During the Empirical Methods in Natural Language Prorcessing Conference, MIT researched introduced an innovative idea of a parser that mimic a child’s language-acquisition process. According the presenters, a parser is capable of learning and developing its own capabilities through observation.
Such parsers are becoming increasingly important for web searches, natural-language database querying, and voice-recognition systems such as Alexa and Siri. It is expected that they will soon find their application also as equipment for home robotics or for improvement of the natural interaction between humans and personal robots.
Passive Observers and Visual Learns
A parser gathers information about the structure of a language by observing captioned videos as a result of which it starts associating the words with recorded objects and actions. When approached with an unknown sentence, based on the information that it has gathered during the training, the parser can predict what is the meaning of the new sentence without the need of a video.
However, if the parser find it difficult to understand a particular word, sentence or phrase, say, an action or object in a sentence, it can reference the video to clear things up. ““By assuming that all of the sentences must follow the same rules, that they all come from the same language, and seeing many captioned videos, you can narrow down the meanings further,” says co-author of the paper Boris Katz, a principal research scientist and head of the InfoLab Group at CSAIL.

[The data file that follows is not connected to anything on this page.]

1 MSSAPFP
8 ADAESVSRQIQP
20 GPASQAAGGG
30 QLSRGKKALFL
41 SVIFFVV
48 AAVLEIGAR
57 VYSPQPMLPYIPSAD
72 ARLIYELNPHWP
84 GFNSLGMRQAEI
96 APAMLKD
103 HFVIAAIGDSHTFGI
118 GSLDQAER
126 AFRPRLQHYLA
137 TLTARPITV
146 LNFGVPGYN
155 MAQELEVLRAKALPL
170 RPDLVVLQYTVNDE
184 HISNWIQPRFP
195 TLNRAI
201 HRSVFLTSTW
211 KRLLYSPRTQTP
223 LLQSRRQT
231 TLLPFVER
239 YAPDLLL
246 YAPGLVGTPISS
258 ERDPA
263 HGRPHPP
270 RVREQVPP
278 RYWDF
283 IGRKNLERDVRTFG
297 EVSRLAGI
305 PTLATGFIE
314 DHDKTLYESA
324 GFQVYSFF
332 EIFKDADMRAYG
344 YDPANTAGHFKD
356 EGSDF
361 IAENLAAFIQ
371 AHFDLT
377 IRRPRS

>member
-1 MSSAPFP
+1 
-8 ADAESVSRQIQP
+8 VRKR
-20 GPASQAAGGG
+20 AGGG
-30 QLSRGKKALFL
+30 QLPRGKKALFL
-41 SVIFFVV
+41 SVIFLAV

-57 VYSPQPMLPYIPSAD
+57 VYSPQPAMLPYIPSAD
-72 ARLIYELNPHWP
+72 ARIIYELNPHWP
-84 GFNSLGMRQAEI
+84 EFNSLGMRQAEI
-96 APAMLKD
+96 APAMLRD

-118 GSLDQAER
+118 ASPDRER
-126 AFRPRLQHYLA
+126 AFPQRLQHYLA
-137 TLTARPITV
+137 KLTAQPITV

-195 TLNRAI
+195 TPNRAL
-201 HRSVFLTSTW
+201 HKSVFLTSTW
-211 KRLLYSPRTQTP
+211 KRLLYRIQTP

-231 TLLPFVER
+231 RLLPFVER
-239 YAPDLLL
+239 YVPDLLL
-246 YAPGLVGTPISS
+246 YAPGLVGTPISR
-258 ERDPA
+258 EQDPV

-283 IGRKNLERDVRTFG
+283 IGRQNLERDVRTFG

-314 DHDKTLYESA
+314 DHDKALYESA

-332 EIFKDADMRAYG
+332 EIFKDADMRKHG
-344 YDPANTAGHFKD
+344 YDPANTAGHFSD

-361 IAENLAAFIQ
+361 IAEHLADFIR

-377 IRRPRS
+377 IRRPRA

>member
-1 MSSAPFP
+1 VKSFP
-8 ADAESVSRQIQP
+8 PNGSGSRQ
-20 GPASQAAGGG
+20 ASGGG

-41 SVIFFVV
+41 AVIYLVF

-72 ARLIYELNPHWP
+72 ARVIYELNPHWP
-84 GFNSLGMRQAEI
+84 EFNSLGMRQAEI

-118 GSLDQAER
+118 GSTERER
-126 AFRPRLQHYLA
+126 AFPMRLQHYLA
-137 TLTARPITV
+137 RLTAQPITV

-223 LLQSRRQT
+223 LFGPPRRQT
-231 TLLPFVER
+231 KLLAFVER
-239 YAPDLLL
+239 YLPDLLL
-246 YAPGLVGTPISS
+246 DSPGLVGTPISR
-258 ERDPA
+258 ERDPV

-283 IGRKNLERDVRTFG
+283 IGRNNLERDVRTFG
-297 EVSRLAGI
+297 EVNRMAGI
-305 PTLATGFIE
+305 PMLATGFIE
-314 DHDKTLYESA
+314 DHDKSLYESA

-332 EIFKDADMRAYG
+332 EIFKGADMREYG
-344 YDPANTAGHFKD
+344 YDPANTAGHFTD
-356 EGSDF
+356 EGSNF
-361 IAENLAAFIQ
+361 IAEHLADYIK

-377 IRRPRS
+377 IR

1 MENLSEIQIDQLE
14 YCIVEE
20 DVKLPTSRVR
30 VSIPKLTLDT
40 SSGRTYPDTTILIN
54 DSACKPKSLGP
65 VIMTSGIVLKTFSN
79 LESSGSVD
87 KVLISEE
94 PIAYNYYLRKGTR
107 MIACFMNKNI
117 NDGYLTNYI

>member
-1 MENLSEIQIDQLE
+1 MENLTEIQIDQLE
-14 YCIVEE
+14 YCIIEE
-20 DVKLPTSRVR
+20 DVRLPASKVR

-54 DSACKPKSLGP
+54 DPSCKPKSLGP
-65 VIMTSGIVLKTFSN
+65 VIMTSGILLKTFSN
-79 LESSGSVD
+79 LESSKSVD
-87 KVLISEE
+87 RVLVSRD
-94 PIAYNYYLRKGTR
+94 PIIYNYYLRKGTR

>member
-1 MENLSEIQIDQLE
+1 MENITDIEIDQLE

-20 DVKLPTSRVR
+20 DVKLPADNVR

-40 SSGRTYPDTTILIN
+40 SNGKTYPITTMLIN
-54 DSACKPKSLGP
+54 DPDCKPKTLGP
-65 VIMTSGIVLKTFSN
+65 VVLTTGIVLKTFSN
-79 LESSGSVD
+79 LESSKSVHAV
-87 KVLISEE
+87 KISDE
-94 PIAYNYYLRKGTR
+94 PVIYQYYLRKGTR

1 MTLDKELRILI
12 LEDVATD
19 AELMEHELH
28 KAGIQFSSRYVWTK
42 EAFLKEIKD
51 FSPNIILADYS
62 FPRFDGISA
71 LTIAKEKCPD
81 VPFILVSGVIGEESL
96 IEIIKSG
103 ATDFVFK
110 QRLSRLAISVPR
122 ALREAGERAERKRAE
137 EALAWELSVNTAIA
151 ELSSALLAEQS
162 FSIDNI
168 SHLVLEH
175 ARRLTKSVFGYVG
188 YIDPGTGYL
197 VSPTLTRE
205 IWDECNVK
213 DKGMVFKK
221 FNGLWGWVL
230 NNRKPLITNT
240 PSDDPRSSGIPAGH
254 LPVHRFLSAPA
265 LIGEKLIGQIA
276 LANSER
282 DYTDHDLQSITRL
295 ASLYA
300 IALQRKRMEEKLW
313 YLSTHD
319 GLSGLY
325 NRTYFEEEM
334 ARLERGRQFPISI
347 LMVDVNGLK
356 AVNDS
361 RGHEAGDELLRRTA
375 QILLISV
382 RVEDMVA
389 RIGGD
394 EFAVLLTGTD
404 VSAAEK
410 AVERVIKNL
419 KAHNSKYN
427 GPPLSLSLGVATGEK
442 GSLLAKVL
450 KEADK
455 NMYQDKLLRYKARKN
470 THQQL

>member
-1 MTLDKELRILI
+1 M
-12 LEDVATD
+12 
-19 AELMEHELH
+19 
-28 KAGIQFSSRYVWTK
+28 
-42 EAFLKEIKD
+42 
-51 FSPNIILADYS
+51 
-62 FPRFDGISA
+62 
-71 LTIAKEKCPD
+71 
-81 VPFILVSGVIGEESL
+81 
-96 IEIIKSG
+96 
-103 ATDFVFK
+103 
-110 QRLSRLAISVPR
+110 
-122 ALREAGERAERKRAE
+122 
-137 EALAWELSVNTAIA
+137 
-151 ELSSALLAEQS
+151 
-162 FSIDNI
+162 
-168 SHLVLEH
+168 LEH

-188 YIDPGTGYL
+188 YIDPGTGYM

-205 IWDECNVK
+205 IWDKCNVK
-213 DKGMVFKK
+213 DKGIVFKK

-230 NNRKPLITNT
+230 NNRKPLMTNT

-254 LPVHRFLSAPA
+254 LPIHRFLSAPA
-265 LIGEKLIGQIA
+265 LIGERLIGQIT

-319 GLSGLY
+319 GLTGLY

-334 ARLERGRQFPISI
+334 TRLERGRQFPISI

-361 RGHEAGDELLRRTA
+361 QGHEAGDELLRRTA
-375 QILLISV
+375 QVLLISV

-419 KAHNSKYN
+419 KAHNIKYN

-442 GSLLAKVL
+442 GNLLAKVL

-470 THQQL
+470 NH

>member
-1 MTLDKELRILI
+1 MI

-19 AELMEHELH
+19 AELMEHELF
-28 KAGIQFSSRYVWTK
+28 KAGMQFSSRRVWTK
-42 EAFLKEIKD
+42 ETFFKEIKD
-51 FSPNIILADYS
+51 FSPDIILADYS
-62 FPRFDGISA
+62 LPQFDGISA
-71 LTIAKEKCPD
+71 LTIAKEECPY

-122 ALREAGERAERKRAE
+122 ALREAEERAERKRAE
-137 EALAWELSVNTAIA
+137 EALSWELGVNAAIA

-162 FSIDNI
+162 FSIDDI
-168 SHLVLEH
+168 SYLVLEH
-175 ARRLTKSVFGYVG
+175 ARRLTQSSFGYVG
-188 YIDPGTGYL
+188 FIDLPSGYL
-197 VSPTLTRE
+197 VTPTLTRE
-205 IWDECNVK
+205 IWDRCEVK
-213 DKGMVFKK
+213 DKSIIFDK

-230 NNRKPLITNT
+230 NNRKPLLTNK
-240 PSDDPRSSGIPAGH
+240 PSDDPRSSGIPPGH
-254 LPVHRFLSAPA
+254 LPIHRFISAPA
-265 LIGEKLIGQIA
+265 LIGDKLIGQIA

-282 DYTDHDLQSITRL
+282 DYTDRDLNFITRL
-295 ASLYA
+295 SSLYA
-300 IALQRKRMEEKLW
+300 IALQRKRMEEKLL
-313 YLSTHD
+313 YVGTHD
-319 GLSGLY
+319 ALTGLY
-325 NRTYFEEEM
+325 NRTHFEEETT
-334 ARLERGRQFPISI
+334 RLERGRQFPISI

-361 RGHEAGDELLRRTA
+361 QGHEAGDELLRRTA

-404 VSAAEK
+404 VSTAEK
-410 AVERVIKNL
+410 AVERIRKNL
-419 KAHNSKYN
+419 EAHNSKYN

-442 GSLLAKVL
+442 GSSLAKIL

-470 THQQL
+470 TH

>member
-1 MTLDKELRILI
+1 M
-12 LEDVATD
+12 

The syntactic and semantic parsers are trained on sentences annotated by humans and can clearly differentiate the structure and meaning behind the taught words. The parsers can learn a new language just as children do: children acquire new language skills by observing the environment and absorbing words and naturally a language’s word order from the speech of people around them.
“A child has access to redundant, complementary information from different modalities, including hearing parents and siblings talk about the world, as well as tactile information and visual information, [which help him or her] to understand the world,” Barbu says.
Co-authors of the paper are Candace Ross, a graduate student in the Department of Electrical Engineering and Computer Science and CSAIL, and a researcher in CBMM; Yevgeni Berzak , a postdoc in the Computational Psycholinguistics Group in the Department of Brain and Cognitive Sciences; and CSAIL graduate student Battushig Myanganbayar.
The research was supported by the CBMM, the National Science Foundation, a Ford Foundation Graduate Research Fellowship, the Toyota Research Institute, and the MIT-IBM Brain-Inspired Multimedia Comprehension project.